Abstract • Objective. —To assess the impact of multiple births and crowded homes on the severity of respiratory syncytial virus illness in preterm infants with bronchopulmonary dysplasia. Research Design. —Retrospective case-control chart review from a prospective longitudinal respiratory illness study. Setting. —Neonatal High-Risk Follow-Up Clinic (outpatient setting) and tertiary care hospitals (inpatient setting). Participants. —Fourteen sets of twins and two sets of triplets followed up between 1983 and 1989 and matched with 34 singleton infants for date of birth (within 3 months) and gestational age (within 1 month). Measurements/Main Results. —The risk of developing respiratory syncytial virus illness was significantly higher in multiple-birth infants than in singletons (53% vs 24%; P=.01 ). Multiple-birth infants were also at greater risk for developing pneumonia (24% vs 6%; P=.05) and requiring hospitalization (32% vs 18%; P=.05) than were singletons. Additional risk factors for developing pneumonia and bronchiolitis were examined in all 68 children. Multiple birth (P=.05), gestational age of less than 30 weeks (P=.02), and crowded homes (defined as more than one person living in 19 m2 of living space [P=.002] or more than one child living in 22 m2 of living space [P=.004]) were additional risk factors for developing pneumonia. Conclusions. —Multiple-birth preterm infants are at a higher risk of developing pneumonia than are singletons. Additional risk factors for developing pneumonia in preterm infants with bronchopulmonary dysplasia include gestational age of less than 30 weeks and crowded homes. At-risk infants with any of these risk factors should be targeted for prophylactic and therapeutic interventions against respiratory syncytial virus.(AJDC. 1993;147:303-306) References 1. Tristram DA, Welliver RC, Mohar CK. Immunogenicity and safety of respiratory syncytial virus (RSV) PFP-1 vaccine in 18 month old children . Pediatr Res. 1991;29:186A. 2. Groothuis JR, Levin MJ, Rodriguez W, et al. Use of intravenous gamma globulin to passively immunize high-risk children against respiratory syncytial virus: safety and pharmacokinetics . Antimicrob Agents Chemother . 1991;35:1469-1473.Crossref 3. Cunningham CK, McMillian JA, Gross SJ. Rehospitalization for respiratory illness in infants of less than 32 weeks gestation . Pediatrics . 1991;88: 527-532. 4. Groothuis JR, Gutierrez KM, Lauer BA. Respiratory syncytial virus infection in children with bronchopulmonary dysplasia . Pediatrics . 1988; 82:199-203. 5. Benirschke K, Kim CK. Multiple pregnancy . N Engl J Med. 1973;288( (pt 1) ):1276-1284.Crossref 6. Dubowitz LMS, Dubowitz V, Goldberg C. Clinical assessment of gestational age in the newborn infant . J Pediatr. 1970;77:1-10.Crossref 7. Northway WH, Rosen RC, Porter BY. Pulmonary disease following respiratory therapy of hyaline membrane disease . N Engl J Med. 1967;276:357-368.Crossref 8. Groothuis JR, Wooden K, Hall CB, et al. Early ribavirin intervention for respiratory syncytial viral infection in high-risk children . J Pediatr. 1990;117: 792-798.Crossref 9. John JT, Cherian T, Steinhoff MC, Simoes EAF, John M. Etiology of acute respiratory infections in children in tropical southern India . Rev Infect Dis. 1991;13( (suppl 6) ):463-469.Crossref 10. Dean AG, Dean JA, Burton AH, Dicker RC. Epi Info, Version 5.01A: A Word Processing Database, and Statistics Program for Epidemiology on Microcomputers . Stone Mountain, Ga: USD Inc; 1990. 11. Greenland S, Robins JM. Estimation of a common parameter from sparse follow-up data . Biometrics . 1985;41:55-68.Crossref 12. McConnochie KM, Roghmann KJ. Parental smoking, presence of older siblings, and family history of asthma increase risk of bronchiolitis . AJDC . 1986;140:806-812. 13. Monto AS, Lim SK. The Tecumseh study of respiratory illness, Ill: incidence and periodicity of respiratory syncytial virus and mycoplasma pneumonia infections . Am J Epidemiol. 1971;94:290-298. 14. Parrott RH, Kim HW, Arrobio JO, Hodes DS. Epidemiology of respiratory syncytial virus infection in Washington, DC: infection and disease with respect to age, immunologic status, race and sex . Am J Epidemiol. 1973;98: 289-300. 15. Ogilvie MM, Vathenen S, Radford M, Codd J, Kay S. Maternal antibody and respiratory syncytial virus infection in infancy . J Med Virol. 1981;7:263-271.Crossref 16. Glezen WP, Paredes A, Allison JE, Taber LH, Frank AL. Risk of respiratory syncytial virus infection for infants from low income families in relationship to age, sex, ethnic group and maternal antibody levels . J Pediatr. 1981;98:708-715.Crossref 17. DeSierra TM, Kumar ML, Murphy BR, Subbaro EK. Respiratory syncytial virus (RSV)-specific antibodies in preterm infants. Presented at the 32nd Interscience Conference of Antimicrobial Agents and Chemotherapy; October 12, 1992; Anaheim, Calif. 18. Aaby P, Bulch J, Lisse IM, Smits AT. Overcrowding and intensive exposure as determinants of measles mortality . Am J Epidemiol. 1984; 120:49-63.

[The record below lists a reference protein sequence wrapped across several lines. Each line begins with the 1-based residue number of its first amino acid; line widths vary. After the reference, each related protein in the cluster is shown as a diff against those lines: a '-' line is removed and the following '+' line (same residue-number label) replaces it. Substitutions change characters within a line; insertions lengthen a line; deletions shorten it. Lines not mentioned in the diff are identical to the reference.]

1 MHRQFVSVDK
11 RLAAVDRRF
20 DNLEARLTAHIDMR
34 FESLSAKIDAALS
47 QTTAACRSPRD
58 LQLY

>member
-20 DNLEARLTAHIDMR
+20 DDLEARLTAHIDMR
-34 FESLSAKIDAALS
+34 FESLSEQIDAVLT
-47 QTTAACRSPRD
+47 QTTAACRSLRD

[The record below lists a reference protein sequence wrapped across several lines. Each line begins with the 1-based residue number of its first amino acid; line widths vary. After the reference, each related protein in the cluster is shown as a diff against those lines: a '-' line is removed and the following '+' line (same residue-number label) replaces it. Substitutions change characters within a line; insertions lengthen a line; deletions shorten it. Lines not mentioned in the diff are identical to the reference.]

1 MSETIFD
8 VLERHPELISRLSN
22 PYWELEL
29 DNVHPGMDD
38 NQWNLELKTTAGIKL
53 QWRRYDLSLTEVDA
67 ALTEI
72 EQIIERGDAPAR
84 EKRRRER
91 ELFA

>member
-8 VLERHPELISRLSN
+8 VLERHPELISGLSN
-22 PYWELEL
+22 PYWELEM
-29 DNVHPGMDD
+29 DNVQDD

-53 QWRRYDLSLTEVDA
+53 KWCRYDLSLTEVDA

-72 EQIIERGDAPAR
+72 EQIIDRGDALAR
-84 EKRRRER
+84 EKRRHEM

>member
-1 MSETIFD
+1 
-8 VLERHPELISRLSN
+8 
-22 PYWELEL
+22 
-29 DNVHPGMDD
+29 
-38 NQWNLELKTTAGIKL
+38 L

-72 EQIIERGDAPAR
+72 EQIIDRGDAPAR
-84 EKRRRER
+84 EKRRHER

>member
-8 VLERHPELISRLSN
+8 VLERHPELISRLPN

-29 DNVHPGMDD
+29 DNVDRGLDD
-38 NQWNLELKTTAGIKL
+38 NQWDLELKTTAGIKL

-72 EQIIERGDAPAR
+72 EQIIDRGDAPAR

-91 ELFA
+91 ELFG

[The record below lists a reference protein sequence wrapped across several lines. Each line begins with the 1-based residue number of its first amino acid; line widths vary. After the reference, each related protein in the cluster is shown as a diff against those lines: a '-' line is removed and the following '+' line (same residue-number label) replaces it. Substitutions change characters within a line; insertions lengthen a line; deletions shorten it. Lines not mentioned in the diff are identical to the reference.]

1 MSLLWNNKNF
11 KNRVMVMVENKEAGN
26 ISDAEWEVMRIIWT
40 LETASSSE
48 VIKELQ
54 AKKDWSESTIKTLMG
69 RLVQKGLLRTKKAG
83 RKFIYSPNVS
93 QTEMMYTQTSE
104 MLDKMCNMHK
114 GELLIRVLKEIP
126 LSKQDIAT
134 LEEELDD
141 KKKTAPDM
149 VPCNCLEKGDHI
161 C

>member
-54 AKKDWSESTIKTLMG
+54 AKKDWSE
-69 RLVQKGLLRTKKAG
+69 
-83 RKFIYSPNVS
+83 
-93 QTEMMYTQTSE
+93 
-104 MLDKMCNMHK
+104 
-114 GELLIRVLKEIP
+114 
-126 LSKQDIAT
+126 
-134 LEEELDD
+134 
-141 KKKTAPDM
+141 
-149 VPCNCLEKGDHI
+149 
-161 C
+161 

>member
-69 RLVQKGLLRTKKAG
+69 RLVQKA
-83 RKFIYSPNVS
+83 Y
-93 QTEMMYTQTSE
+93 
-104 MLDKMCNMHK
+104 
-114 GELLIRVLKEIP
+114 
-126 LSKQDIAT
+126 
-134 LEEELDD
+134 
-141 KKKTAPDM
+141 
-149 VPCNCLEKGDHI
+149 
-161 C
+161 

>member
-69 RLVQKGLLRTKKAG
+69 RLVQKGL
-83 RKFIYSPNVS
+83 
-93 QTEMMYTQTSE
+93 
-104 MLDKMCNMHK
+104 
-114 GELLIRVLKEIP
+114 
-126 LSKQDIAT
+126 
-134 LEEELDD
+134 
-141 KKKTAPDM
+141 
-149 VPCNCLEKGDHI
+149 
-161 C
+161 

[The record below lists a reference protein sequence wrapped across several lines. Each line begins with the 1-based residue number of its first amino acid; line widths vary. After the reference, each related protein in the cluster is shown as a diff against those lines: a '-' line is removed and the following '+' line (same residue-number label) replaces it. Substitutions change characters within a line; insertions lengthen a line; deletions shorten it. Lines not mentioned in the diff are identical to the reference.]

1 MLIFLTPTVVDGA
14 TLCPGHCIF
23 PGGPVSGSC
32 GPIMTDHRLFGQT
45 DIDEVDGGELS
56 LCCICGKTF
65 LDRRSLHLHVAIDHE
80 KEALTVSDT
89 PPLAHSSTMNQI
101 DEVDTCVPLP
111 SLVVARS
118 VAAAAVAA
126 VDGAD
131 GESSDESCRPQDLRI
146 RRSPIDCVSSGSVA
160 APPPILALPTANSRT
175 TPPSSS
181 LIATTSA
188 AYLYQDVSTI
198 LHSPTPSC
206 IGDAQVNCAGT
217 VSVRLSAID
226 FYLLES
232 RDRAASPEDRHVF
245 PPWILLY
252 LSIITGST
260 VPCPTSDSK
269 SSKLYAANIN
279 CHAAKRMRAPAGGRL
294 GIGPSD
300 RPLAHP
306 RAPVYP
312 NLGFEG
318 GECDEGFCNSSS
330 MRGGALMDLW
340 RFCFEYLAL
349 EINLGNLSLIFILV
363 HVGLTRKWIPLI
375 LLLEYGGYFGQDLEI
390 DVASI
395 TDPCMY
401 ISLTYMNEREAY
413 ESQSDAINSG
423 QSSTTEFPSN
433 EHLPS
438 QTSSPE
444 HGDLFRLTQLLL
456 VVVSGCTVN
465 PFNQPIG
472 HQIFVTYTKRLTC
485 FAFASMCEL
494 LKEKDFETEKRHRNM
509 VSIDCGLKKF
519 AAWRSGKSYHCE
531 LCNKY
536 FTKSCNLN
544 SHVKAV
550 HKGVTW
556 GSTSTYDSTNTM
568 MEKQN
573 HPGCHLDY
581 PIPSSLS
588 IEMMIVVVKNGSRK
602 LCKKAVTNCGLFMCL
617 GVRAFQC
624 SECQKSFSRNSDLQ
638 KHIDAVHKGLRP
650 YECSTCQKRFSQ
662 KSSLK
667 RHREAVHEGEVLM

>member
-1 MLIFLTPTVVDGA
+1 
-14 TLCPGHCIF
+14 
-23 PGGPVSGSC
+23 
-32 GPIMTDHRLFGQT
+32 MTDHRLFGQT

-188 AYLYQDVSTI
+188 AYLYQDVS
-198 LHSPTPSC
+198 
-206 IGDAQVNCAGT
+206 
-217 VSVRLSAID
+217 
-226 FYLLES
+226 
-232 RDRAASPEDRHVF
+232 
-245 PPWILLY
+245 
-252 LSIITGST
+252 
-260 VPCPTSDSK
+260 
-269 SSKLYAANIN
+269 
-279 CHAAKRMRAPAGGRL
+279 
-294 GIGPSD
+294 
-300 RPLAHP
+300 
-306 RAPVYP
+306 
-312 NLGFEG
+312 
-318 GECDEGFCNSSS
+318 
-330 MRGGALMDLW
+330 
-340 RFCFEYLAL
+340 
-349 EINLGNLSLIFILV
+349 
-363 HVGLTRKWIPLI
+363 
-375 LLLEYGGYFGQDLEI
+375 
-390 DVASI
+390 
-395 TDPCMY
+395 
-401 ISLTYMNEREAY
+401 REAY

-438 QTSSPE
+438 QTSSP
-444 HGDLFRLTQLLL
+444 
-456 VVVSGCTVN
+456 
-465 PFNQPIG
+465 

Journal

American Journal of Diseases of ChildrenAmerican Medical Association

Published: Mar 1, 1993

References